Hope and Inspiration: the Survivor Rose Tradition


Join us in Davis, Philly or Austin this year for a LIVESTRONG Challenge and honor someone you know in the fight against cancer. This fight is personal!

The same week Sally Reed finished her treatment for breast cancer in 1999, she started volunteering with the LIVESTRONG Foundation. “I was still bald,” Sally remembers. “I was on my road to recovery, and I wanted to give back.”

In 2001, Sally answered the phone when Mark Hayes called to ask if the Foundation gave roses to survivors during our annual Ride for the Roses event. He offered to donate roses, and an amazing tradition was born.

Over the years, the Ride for the Roses evolved into the Team LIVESTRONG Challenge series and expanded from one city to the current three in Davis, Philly and Austin. Since 2002, tens of thousands of survivors have received yellow roses as they finished each Challenge.

Long time LIVESTRONG Foundation supporter, volunteer and cancer survivor, Sally Reed.

Long time LIVESTRONG Foundation supporter, volunteer and cancer survivor, Sally Reed.

Sally remembers her first year of coordinating the finish line tradition in 2002. Everyone has to reach designated points on the course as the Challenge progresses for safety and logistical reasons. If you don’t reach those points in time, Support and Gear (SAG) vehicles will pick you up and drop you off closer to the finish line. During that Challenge there was a father and son who had lagged far behind everyone else. It was getting dark and the SAG vehicles approached to escort them off the course. The father refused. He said, “My son has fought one of the hardest battles of his life, and he’s not stopping till he crosses the finish line and gets his rose.” The SAG vehicles turned on their headlights to guide the way.

Unlike earlier in the day, with thousands of spectators at the finish line, there were only a handful of staff and volunteers left. “There were just a few of us. We turned up the music. When they got to the finish line and hugged, we all started clapping and crying,” Sally remembers. “That was when I realized how important it was to a survivor to get their yellow rose.”

Amazing stories are a constant, Sally says. She’s watched as people weakened by treatment, so weak she didn’t believe they could ride a bike, finished Challenges. And she’s been there beside those who couldn’t maintain their balance who rode stationary bikes at the finish line until they completed their goal.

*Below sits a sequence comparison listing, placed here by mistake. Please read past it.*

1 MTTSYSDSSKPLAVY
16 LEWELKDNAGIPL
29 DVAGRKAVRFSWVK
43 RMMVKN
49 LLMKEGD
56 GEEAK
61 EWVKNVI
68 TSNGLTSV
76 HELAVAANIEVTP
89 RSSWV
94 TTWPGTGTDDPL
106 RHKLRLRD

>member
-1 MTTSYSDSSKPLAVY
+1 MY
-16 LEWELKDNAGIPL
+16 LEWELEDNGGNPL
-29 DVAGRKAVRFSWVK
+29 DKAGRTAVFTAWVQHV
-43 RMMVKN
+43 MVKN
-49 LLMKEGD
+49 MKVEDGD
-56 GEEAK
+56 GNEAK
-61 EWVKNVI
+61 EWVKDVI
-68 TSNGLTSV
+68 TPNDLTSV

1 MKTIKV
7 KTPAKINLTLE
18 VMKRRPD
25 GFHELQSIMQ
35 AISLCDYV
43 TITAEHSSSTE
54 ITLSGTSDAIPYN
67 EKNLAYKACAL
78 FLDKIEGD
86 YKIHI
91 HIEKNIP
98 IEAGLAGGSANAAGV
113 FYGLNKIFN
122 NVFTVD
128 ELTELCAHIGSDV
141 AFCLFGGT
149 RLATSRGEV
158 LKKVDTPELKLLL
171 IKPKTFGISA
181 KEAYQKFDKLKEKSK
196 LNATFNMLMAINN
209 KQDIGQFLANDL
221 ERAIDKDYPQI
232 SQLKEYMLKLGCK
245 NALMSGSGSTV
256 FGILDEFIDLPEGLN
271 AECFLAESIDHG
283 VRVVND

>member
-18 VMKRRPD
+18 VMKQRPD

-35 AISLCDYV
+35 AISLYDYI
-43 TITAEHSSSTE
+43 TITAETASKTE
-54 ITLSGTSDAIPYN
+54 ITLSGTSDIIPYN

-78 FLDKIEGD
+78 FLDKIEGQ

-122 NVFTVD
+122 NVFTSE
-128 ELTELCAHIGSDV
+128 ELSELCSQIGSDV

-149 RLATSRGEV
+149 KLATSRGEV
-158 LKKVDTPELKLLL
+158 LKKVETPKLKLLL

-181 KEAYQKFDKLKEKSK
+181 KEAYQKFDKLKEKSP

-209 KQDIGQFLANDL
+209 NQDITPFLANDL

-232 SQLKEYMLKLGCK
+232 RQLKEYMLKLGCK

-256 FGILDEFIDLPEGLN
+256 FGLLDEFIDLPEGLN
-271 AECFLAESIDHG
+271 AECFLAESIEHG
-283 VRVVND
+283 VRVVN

Sally believes the finish line is a metaphor for the journey survivors have traveled with cancer, and crossing it is a life-affirming reminder of the obstacles they have overcome. The roses symbolize survivors’ future, health, hope, inspiration and strength. “The finish line is one of the most profound moments of your life,” Sally says.

If you’re participating at one of the Challenges this year and you’re a cancer survivor, we’ll see you at the finish line. Your rose is waiting for you.


  1. Scott Joy says:

    It’s a whole collection of emotions that words just can’t capture — every single time since my first of many yellow rose finish lines starting in 2004. What a treat to read how it all began and see awesome Sally’s picture!

  2. John Mavrakis says:

    I am not sure I have ever met anyone with the energy I found in Sally, and I cannot remember ever having a more enjoyable day than when I assisted her at the LiveStrong event! Thanks to my good friend Mark Hayes at Flowerbud.com, I had my life changed when i met Sally and came to appreciate everything she does for the race and for those with cancer. She is and always will be my hero!!

  3. Mary says:

    It is hard for me to put into words how it feels to get my rose.. but I will try..I am happy and thankful to be a Survivor and the rose is so sweet because it is a tangible symbol of my cancer journey and the celebration of being cancer free..It is a beautiful reward for the challenge of completing my ride and symbol also of hope as it blooms. Even after several years of challenges it still means the world to me..I am proud to be a survivor.. As I continue to participate, and having lost my husband to cancer, it is sometimes bittersweet because he is no longer here and I remember how emotional he was every time he crossed the line to get his rose..I know how much it meant for him to finish his race, he may have had to shorten the length of his ride while in treatment, but every year but his last he crossed the line..Awesome tradition that means the world to me!
    Great job and thanks for ALL you do!

  4. Amy says:

    This will be my third year at the Livestrong Philly Challenge. I remember how difficult it was for me to complete the 50 mile challenge that first year, and how (unexpected) emotions overcame me at the finish line. I worked hard for that rose and treasure that first challenge more than any other cycling event before or after. This year i plan to run the 10K and go for the 100 mile challenge. i am living STRONG as a 14 year survivor and LIVESTRONG has been an important part in improving my quality of life post-cancer. I will always support this wonderful organization!

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